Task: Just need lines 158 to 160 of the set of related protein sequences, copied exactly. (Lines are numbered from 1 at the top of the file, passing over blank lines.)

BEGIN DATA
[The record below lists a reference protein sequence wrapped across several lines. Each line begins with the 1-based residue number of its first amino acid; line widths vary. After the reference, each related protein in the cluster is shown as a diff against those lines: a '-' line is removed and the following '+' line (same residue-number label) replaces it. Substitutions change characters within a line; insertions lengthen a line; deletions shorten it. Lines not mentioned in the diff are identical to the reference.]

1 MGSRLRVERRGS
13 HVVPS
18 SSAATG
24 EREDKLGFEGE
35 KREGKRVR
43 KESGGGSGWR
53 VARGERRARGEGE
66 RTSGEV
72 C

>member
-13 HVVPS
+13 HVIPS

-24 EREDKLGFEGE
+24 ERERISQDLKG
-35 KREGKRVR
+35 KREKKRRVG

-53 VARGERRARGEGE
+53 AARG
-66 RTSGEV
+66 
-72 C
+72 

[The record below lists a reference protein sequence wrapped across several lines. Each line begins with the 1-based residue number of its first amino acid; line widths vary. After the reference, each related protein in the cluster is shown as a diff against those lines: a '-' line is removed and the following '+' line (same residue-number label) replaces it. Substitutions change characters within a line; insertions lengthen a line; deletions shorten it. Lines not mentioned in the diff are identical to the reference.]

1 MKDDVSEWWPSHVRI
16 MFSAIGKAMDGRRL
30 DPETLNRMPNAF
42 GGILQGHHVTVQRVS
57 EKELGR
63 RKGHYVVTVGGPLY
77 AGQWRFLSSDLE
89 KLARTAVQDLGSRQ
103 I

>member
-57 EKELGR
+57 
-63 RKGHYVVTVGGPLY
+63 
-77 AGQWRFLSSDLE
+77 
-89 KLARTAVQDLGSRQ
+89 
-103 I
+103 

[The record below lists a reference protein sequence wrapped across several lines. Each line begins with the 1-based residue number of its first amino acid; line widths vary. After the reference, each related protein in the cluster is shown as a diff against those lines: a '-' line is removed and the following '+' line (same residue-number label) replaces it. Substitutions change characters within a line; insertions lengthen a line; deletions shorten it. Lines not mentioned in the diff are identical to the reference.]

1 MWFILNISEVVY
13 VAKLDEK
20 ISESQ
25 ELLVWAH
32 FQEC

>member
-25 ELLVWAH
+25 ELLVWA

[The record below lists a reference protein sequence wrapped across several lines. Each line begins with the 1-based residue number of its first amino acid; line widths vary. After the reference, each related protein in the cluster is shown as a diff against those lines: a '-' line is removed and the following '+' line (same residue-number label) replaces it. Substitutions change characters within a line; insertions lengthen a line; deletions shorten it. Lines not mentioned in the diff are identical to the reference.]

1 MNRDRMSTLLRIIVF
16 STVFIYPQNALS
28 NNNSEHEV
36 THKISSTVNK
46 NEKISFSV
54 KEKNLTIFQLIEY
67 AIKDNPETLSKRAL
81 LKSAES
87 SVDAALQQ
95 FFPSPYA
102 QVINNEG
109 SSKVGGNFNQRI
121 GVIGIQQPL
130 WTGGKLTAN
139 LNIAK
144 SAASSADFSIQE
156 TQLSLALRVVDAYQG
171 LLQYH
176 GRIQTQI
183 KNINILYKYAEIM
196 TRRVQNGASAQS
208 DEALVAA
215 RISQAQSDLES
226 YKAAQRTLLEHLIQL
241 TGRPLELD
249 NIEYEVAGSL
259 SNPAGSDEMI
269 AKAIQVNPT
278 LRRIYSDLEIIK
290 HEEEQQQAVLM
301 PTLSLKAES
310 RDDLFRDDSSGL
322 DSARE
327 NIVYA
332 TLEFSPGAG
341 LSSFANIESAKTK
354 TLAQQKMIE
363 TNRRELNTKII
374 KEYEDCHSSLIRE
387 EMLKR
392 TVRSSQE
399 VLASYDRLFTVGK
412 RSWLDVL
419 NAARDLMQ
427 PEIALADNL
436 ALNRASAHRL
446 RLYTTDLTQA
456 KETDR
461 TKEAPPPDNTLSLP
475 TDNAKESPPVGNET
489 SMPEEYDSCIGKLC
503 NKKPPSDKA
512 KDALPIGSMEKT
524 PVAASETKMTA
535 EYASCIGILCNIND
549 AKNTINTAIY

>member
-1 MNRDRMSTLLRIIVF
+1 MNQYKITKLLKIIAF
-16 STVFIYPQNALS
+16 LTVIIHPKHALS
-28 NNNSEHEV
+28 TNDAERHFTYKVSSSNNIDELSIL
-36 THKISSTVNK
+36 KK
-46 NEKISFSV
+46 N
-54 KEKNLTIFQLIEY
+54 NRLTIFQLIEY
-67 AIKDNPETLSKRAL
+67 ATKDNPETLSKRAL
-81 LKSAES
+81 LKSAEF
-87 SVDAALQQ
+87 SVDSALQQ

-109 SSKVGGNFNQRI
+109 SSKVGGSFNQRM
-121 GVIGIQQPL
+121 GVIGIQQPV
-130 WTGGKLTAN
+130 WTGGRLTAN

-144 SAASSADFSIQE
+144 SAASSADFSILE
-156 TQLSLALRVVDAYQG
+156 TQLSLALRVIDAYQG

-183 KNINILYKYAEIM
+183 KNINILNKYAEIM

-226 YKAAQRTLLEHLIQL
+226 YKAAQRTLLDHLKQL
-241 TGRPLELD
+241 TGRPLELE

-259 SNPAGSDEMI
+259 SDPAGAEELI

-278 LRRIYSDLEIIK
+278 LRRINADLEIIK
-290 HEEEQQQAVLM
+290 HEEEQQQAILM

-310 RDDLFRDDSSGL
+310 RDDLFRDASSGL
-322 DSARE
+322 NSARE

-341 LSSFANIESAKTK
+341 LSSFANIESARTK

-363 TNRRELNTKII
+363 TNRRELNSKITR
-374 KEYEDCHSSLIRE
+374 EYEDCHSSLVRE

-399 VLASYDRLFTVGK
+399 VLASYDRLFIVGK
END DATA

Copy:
-363 TNRRELNTKII
+363 TNRRELNSKITR
-374 KEYEDCHSSLIRE